Vegan, vegetarian, high carb, low fat, high fat, low carb, paleo, plant-based, keto, intuitive eating, intermittent fasting, IIFYM, bulking, cutting, organic, whole foods, non-GMO, gluten free, sugar free - it can all be so overwhelming!

With all of these words swirling around in your head and heart - how on earth are you to find the right way of eating for you? Many amazing looking people claim to have found the KEY, the answer, the holy grail but here's the truth - EVERYONE is different and one thing doesn't work for anyone all of the time

Now, for me, veganism is non-negotiable. I am passionate about animal rights and while I would love to live in a world where everyone could feel their best eating the way I do, I am the first to admit, that's just not practical. There's so many factors and personal choices that go into diet (diet meaning what we eat, not how much we eat) and I don't claim to have all the answers for everyone. I post my vegan recipes to inspire and encourage you to incorporate more plants into your diet but I don't take a rigid approach to veganism, because, well frankly - pushing, shaming or guilting people into a lifestyle ain't going to help the cause! I believe adopting a loving, welcoming, relaxed approach is much more appealing. 

But back to the point of this post - how do you know what diet or lifestyle change is right for you? Many people would believe a vegan diet is limiting in itself, but I don't agree... in the realm of veganism I have experimented with different macros from 80-10-10 to high fat, to high protein (now I average around 60-20-20 when I do count macros). Ive tried a fully raw diet, mono-meals of fruit, only eating bananas for days, intermittent fasting, actual fasting, you name it. Prior to finding veganism I tried juice cleanses, paleo, low-carb, keto, no sugar, etc.

I've learned a lot on this journey, I accept that I am now and always will be learning and changing but I think I have uncovered the most important principals to keep in mind when it comes to any diet or lifestyle, vegan or not...

Here are my tips:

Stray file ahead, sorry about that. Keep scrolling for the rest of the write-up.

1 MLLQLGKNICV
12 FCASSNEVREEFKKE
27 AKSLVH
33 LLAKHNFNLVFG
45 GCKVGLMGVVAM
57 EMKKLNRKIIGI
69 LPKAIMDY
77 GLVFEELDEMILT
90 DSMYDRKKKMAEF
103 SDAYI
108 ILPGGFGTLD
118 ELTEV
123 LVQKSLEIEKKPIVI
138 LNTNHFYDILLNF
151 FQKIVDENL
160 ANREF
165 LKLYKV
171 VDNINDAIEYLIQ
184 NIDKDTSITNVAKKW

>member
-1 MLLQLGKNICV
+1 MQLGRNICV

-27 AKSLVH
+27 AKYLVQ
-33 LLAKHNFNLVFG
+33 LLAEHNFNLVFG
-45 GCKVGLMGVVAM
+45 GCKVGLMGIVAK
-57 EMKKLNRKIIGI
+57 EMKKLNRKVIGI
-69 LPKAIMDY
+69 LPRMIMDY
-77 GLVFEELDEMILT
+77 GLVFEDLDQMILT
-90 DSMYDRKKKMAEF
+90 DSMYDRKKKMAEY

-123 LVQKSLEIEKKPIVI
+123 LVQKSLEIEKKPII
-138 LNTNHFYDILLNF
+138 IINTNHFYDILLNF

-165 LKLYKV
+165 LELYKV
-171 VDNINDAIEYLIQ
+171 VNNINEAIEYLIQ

1. ENJOY what you're eating and you eat mindfully.

If you associate stress, pressure and guilt with the foods you're eating - how do you think those foods are going to digest? You could be eating kale all day but if you're eating it mindlessly or under stress I can guarantee it's not going to give you all the potential nutrients your body needs. Emotion, mood and foods are related - take time selecting your meals, cooking them AND eating them. It makes all the difference.

Do you ever notice how satisfied you feel after eating a special meal with a loved one (think Valentines day)- you talk, you laugh, you eat slowly, you lick the spoon - now, everyday can't be Valentines day but make sure you're always in love with your food.

2. Keep the BALANCE.

 You don't have to be perfect all the time (yogis and fitness lovers can get caught up in that tail spin easily). Limit the extremes - the times we do the most damage to our body, our hormones, our weight is when we eat in extremes - *too* low fat, *too* high protein, *too* low carb. Balance is key, no one macronutrient is king.

3. Call it an EXPERIMENT, not a discovery.

 and never claim to have found the end-all-be-all answer. Try something new when what you're doing isn't working for you - your body is always changing...always be it's best advocate and listen.


and keep a record of how you feel physically, mentally, emotionally. This doesn't need to be in a journal or diary but just be sure to simply check in with yourself from time to time. We can often associate ending/changing up a certain meal plan or diet with guilt or failure but you need to let that go in order to truly find happiness with your food. 


Finding the right "thing" for you isn't just finding "one thing" - i.e diet. Again, its about balance. Are you getting enough sleep? Are you satisfied in your relationships? How do you feel about your living situation? All of these things are related to food and while paleo might work great while you're WOD-ing 6 days a week, while on rest for 6 weeks after a shoulder injury that much protein might not feel good.

6. Eat whole foods as much as possible.

This is the last thing I want to say because I don't want to put too much emphasis on exactly *what* you're eating in this post but I do believe that the more whole foods humans eat, the better they feel. So, if you are craving fries maybe consider making a healthy, oven baked version at home - same goes for cookies, ice cream and burgers. Never deprive yourself but rather shoot for the best choice available. 



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